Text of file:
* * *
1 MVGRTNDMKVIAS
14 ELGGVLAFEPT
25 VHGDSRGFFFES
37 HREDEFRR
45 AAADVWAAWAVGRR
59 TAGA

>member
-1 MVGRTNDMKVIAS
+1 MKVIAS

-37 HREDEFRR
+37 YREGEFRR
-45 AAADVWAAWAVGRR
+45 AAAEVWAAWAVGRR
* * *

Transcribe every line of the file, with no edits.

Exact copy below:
1 MVGRTNDMKVIAS
14 ELGGVLAFEPT
25 VHGDSRGFFFES
37 HREDEFRR
45 AAADVWAAWAVGRR
59 TAGA

>member
-1 MVGRTNDMKVIAS
+1 MKVIAS

-37 HREDEFRR
+37 YREGEFRR
-45 AAADVWAAWAVGRR
+45 AAAEVWAAWAVGRR